By this time the pots should be complete cured (hardened). If you love the old-growth look, you can add a moss milkshake (moss plus yogurt or buttermilk blended together) to the exterior for a weathered look.
How Strong is Hypertufa? How Long Does it Last?
- If you mix your ingredients properly, once hypertufa has dried and cured, it will last indefinitely.
- If you dropped a hypertufa pot from ten feet up onto a hard surface, it could break into large chunks, depending on the composition of the materials.
- Cement and concrete are porous and are not recommended for holding water. There are skim coat products available for lining pots like this to make them watertight.
- You also do not want a hypertufa pot to fill with water and freeze because that could crack it open.
- Placing your pots on small supports (bricks, stones) off the ground can also help prevent water build up.
Part of the art of hypertufa is finding unique items to use as molds. I have seen latex molds for sale that could be used for smaller creations, but it is most practical (affordable and convenient)way is to repurpose supplies found at thrift shops and yard sales.
The easiest molds are plastic, strong enough to support the weight of the hypertufa, and shaped with the top lip wider than the base for easy release when the project is done. You can also use wood or woven baskets. Adding texture to the appearance is a whole other realm to explore as you get comfortable with it.
Always choose items that you won’t mind having to break open or destroy. Sometimes the project will release from the mold, other times the mold has to be broken or burned to set it free.
If you opt to use two containers to form a mold—an outer and inner container—be sure your inner container is small enough to allow at least a 2-inches gap for the hypertufa itself.
Also, don’t go so big with your project that you can’t physically lift it.
The mold may consist of a few things:
- Outer container for main shape and external texture.
- Smaller Inner container (optional) to form inside shape. You can also use plastic film / cling wrap to line the inside instead of a inner container and shape it manually.
- Plastic film / cling wrap or other non-stick agent like cooking spray, vegetable oil, or grease, lining container to enable cured hypertufa to release from mold.
- Pedestal foot form (optional) for more ornate creations.
Choose anything with the top wider than the base and avoid 90-degree sides that make it impossible for the project to slide out.
- Plastic bowls, buckets, planters, hanging baskets, window boxes, ice cream tubs, recycling bin, food storage containers, camping coolers, dish pans.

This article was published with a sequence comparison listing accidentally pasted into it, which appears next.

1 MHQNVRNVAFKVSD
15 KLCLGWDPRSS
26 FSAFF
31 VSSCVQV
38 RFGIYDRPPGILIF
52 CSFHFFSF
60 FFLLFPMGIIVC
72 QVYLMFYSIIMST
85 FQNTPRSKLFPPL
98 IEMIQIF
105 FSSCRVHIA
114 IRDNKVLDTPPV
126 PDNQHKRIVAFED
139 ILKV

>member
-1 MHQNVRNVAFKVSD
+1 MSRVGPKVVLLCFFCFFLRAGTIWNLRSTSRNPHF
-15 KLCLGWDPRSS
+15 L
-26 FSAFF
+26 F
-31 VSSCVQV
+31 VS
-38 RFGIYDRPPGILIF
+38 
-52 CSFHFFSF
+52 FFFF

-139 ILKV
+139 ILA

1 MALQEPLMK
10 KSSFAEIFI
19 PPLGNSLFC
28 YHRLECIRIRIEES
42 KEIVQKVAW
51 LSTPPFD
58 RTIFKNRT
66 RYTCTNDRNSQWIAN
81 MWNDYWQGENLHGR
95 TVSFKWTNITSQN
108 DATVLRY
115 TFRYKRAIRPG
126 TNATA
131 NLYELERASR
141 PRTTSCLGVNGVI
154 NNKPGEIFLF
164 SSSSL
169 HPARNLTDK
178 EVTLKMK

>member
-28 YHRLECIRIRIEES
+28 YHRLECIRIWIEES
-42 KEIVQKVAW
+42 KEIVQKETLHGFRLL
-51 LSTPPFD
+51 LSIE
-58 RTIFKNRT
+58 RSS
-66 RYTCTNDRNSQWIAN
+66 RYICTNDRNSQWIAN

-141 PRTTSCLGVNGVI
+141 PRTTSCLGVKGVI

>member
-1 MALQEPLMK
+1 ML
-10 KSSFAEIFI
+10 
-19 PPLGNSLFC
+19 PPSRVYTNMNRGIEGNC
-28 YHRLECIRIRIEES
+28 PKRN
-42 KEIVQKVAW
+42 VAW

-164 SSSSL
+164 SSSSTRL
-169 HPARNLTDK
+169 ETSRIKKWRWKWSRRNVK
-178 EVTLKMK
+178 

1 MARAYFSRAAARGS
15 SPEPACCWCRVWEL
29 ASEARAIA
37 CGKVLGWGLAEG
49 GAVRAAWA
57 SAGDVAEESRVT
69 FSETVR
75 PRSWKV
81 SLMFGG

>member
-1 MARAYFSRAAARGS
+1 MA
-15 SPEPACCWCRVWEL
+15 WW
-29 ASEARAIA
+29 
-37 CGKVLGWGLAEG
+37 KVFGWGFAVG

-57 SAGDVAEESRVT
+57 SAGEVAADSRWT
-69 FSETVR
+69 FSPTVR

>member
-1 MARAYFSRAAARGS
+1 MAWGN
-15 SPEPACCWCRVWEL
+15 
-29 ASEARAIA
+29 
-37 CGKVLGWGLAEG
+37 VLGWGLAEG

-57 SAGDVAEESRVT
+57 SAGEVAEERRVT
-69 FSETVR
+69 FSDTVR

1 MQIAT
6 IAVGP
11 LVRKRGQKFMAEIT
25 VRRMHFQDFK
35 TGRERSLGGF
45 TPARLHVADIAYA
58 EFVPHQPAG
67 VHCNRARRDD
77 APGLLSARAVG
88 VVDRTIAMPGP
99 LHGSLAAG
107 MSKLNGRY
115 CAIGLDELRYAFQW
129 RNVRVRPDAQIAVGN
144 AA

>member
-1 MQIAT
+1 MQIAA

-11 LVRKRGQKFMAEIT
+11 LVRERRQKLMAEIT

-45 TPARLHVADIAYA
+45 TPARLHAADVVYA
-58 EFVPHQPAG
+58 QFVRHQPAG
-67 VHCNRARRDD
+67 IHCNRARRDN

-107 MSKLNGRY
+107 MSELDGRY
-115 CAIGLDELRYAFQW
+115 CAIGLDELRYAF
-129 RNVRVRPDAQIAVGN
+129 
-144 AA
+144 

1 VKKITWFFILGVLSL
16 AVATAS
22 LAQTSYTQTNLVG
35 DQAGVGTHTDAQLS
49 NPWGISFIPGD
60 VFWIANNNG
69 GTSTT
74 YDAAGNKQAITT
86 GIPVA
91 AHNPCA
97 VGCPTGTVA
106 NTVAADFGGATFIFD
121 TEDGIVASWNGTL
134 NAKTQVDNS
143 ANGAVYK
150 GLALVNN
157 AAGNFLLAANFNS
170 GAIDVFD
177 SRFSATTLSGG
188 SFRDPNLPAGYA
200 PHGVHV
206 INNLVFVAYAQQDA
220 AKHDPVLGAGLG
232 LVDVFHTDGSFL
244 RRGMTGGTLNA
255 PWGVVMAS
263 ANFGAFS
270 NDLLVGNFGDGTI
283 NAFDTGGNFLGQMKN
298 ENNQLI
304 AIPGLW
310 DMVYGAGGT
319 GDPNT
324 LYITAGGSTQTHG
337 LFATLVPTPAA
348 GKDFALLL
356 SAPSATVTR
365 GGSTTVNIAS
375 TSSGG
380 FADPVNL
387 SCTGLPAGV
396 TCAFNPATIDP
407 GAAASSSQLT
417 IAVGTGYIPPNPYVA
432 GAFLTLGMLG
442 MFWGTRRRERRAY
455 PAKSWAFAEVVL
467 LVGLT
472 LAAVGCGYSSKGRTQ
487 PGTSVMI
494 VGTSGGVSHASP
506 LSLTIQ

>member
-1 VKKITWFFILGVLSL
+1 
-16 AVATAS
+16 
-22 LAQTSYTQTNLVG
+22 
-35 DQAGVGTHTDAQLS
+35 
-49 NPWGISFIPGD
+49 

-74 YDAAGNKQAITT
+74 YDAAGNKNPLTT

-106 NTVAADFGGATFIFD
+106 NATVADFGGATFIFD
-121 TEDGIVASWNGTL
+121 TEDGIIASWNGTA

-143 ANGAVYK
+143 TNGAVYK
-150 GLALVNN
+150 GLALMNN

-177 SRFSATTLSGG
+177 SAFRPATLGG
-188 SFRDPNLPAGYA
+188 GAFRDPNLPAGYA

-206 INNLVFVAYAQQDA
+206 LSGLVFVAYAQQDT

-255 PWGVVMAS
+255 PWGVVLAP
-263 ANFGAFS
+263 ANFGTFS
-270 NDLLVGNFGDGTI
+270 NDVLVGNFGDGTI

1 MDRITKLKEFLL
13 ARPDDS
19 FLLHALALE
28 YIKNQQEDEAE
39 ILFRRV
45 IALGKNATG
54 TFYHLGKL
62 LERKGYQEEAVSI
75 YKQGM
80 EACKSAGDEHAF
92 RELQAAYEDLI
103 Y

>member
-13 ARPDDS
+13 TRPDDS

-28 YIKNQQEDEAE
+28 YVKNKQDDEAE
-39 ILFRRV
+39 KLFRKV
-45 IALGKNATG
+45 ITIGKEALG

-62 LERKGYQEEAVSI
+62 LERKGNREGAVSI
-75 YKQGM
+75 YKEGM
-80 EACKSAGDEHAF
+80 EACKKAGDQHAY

- Wood salad bowl, boxes, dresser drawers. Or build your own shape from scrap lumber.
- Wicker or Woven baskets.
Some projects use glass lamp covers (where you smash the glass when done). Personally, I’m always hesitant to create more garbage waste like this.
Metal is generally not recommended because, if the cured hypertufa will not release, it can be nearly impossible to remove the metal.
The easiest option is to use the ground as mold: dig a hole in the soil in the desired shape, line it with a large piece of plastic film, and pour your hypertufa in place. Just be sure you can lift it out when done.
Written Tutorials with Images
Kim has dedicated her entire website, The Hypertufa Gardener, to all things hypertufa.
Stephanie of Garden Therapy has two tutorials for both concrete and hypertufa planters.
Susan of Learning and Yearning has step-by-step instructions for a giant leaf hypertufa birdbath.
This video is a bit older (older video quality) but has a good walk through of the process.
Creative Sculpture Idea
This video shows how this garden art snail was created using a homemade wire form and hypertufa.
I hope this gives you some help to get started. You could make a good number of pots you could make a good number of pots!
~Melissa the Empress of Dirt ♛
Hypertufa Mix for Planters
Supplies & Materials
- 1 part Portland cement Do NOT use Quickcrete or any fast setting mix
- 1 part Peat Moss or Coconut Coir chopped
- 1 part Sand or Perlite or Vermiculite any combination
- These instructions are general. Use a specific tutorial for the type of planter you want to make.
- Decide what you want to make an get appropriate molds or containers for shaping hypertufa.
- Set up work area. This is messy. Wear old clothes, protect all surfaces with plastic sheeting.
- In wheelbarrow or large bucket, thoroughly combine equal parts Portland cement, peat moss or coconut coir, and sand (or perlite or vermiculite).
- Gradually add water, mixing constantly, until completely combined and consistency of fudge.
- Add hypertufa mixture to molds and allow to cure for 1-2 days per tutorial you are following.
- Day 2 or 3: Remove from molds and add drainage holes and adjust surface as desired.
- Allow to cure for two weeks.
- Day 14: Rinse with vinegar to reduce alkalinity of cement.
- Day 21: Ready to use.